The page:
Feeling stuck in your own pain or helpless about the suffering in the world? Turn to the ancient practice of Tonglen to connect and heal.
It sometimes feels like we’re living in some of the most challenging times human beings have yet endured. Despite all our modern conveniences, levels of loneliness, disconnect, depression, anxiety, and division are sky-high. Not only are we struggling more individually, we increasingly witness immense human, animal, and planetary suffering. This awareness of collective suffering often has the side effect of making us feel guilty for even acknowledging, let alone addressing, our own pain.
It is when we feel stuck in our own pain, disconnected from each other, and helpless about the suffering in the world that we can turn to the ancient practice of Tonglen.
What Is Tonglen?
Tonglen is a Tibetan word that means “to give and receive.” As a meditation practice, Tonglen builds on the understanding that while our experiences across the world are unique, human emotions are universal. No matter your title, location, generation, or any other superficial division, we all feel pain and desire healing. This means that whether you’re Julius Caesar stabbed in the back in ancient Rome or a modern-day 5th grader feeling double-crossed by a friend, betrayal feels like betrayal in the body. Fear feels like fear, shame feels like shame, and loneliness feels like loneliness—no matter who you are.
Across all our differences, our emotions and our pain connect and unite us. It is through this connection that we come together to give and receive compassion.
The Origins of Transmuting Pain Into Healing Energy
When I first learned the practice of Tonglen in 2007, the teaching came with a story:
A master had three pupils who went out into the world to share the practices they’d learned. Years passed. One day, the master grew curious about his students’ work, so he sent an assistant out to find out more.
The assistant returned, weeks later, with the news. The first two students were easy to locate, as their names were known by many around the city. They were following in the footsteps of the master. The master was pleased.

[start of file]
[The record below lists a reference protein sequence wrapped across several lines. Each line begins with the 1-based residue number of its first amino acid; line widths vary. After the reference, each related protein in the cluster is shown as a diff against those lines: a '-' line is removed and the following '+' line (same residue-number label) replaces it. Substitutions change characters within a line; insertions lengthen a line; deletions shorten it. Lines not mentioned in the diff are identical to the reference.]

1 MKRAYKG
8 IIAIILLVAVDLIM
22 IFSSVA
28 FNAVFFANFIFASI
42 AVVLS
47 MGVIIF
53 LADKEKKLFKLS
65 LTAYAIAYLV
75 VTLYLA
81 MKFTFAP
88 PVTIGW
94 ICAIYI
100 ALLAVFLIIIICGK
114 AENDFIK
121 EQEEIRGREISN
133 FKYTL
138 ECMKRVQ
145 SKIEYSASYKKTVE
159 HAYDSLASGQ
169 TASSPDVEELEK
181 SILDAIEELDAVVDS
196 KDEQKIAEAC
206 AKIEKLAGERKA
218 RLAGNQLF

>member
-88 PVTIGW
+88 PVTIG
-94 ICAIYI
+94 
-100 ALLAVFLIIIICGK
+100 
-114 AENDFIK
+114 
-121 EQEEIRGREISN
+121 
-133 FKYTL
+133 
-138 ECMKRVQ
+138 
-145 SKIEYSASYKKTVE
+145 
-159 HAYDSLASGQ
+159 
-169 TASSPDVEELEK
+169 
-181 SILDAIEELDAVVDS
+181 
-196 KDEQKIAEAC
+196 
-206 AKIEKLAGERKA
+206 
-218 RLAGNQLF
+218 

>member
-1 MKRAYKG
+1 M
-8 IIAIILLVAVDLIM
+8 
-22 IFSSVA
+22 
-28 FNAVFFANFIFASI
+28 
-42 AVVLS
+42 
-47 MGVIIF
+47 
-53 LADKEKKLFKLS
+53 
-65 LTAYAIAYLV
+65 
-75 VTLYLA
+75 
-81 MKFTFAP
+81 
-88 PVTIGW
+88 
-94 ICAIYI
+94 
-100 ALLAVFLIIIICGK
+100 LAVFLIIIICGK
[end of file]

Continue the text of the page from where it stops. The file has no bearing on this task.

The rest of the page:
It took some time, however, for the assistant to locate the third student. No one knew her name, or what had happened to her. Eventually, the assistant found a villager living on the outskirts of town. This villager spoke of a woman who could be seen sitting in a window for hours, a handkerchief covering her eyes.
The assistant went to the window and sure enough, he saw this third student, sitting quietly, with a handkerchief over her eyes. The assistant returned to the master with this strange story. After he explained what he had witnessed, the master bowed in this third student’s direction.
The assistant asked, “But what is she doing?”
The master replied, “She is practicing the ancient art of Tonglen, a meditation practice steeped in giving and receiving compassion.”
“What is the handkerchief for?” the assistant asked.
“To keep her tears from disturbing her practice,” the master answered.
This student was so advanced in the practice of Tonglen, she was breathing in the pain for everyone in the world and transmuting it into healing energy. Before you feel overwhelmed by the idea, don’t worry—few of us are called to practice at this level. Yet, the basics of Tonglen—transmuting pain into healing energy—are accessible to all.
How To Practice Tonglen
- Find a pain inside you that is unhealed, and perhaps unacknowledged until now.
- Breathe in the fullness of your pain, feeling it in its raw, unfiltered state.
- Exhale a healing, compassionate energy to yourself. Let your whole body move into a new space of wholeness.
- With each round of breath, feel the intensity of the pain decreasing while the healing energy increases.
Repeat steps 2 through 4 for as long as needed. In the beginning, this may be the entirety of your practice. Learning how to give ourselves compassion and healing is a crucial part of being able to offer it to others.
When you feel ready to move on:
- Imagine another person, someone who is experiencing this same emotion, taking a seat across from you. This can be someone you know by name or it can be an imaginary person.
- Breathe in the pain for both of you, and exhale compassion to yourself while also receiving it from the other person.
- As you progress, invite more people into your circle. Breathe in the pain for the whole group as you imagine them doing the same, and then send out and receive healing and compassion.
With just the power of your attention and your breath, you can move from feeling paralyzed, overwhelmed, or disconnected. Like alchemists turning lead into gold, you can transmute the world’s pain into potent healing energy.
Try this 10-minute guided Tonglen meditation: